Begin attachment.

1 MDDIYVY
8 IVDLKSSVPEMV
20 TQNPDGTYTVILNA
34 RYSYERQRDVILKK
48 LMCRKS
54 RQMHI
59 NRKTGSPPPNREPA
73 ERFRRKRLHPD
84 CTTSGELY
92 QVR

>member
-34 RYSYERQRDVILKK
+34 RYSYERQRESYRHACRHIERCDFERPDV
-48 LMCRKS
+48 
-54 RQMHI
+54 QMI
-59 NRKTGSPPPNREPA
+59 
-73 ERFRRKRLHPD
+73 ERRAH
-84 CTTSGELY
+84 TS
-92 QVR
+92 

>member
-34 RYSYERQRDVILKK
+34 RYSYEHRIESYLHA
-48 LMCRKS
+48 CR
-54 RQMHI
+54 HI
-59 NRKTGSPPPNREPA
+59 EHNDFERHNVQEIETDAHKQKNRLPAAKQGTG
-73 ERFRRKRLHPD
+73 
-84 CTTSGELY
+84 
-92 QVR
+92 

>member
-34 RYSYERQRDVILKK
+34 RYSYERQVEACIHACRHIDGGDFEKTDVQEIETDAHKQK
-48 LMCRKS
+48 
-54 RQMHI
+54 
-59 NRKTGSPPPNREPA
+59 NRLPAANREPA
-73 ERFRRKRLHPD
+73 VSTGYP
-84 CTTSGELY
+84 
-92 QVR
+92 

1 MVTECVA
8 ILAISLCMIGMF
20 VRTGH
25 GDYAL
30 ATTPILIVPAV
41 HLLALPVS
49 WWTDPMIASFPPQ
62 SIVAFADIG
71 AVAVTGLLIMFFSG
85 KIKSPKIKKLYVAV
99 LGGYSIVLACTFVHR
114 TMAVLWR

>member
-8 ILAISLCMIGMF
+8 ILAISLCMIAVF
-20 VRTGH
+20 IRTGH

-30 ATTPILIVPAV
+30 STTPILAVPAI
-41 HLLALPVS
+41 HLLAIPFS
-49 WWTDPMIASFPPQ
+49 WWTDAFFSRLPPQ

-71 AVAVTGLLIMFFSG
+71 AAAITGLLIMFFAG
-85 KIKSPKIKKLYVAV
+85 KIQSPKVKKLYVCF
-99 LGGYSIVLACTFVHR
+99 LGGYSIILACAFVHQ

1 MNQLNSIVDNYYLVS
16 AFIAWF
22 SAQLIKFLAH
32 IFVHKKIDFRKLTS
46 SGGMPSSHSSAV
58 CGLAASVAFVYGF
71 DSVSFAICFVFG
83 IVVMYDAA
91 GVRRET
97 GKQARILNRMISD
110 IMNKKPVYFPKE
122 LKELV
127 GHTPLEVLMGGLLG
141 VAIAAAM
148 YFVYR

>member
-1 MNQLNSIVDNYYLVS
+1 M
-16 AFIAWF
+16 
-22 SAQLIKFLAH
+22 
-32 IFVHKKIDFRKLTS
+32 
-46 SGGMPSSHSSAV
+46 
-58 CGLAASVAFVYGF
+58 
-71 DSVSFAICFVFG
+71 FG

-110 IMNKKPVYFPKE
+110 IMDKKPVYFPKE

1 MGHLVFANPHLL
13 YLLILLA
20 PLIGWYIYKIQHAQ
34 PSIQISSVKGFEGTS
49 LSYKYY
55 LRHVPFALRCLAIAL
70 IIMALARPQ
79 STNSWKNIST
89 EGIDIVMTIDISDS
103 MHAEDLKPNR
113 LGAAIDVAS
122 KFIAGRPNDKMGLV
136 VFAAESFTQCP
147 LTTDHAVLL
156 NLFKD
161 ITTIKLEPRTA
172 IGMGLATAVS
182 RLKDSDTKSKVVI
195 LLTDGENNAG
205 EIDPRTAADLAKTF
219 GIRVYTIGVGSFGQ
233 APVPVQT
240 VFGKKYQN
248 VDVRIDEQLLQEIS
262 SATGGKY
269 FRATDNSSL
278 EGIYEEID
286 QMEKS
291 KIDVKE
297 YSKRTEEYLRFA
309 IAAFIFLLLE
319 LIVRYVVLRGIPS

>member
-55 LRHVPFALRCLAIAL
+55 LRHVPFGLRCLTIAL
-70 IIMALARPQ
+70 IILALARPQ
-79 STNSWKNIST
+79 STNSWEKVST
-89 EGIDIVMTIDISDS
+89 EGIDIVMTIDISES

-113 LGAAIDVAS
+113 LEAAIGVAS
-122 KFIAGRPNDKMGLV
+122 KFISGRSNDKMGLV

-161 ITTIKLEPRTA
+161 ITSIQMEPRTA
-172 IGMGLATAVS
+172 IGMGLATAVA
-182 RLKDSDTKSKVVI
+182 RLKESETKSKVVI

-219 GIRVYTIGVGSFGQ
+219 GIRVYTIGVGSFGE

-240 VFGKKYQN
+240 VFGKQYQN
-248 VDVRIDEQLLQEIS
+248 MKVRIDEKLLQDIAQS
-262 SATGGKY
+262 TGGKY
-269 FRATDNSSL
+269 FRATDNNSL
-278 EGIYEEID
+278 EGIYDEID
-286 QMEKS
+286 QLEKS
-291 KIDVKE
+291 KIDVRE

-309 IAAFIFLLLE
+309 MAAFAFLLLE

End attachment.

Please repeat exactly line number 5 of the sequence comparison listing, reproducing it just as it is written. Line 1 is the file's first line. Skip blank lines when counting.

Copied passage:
48 LMCRKS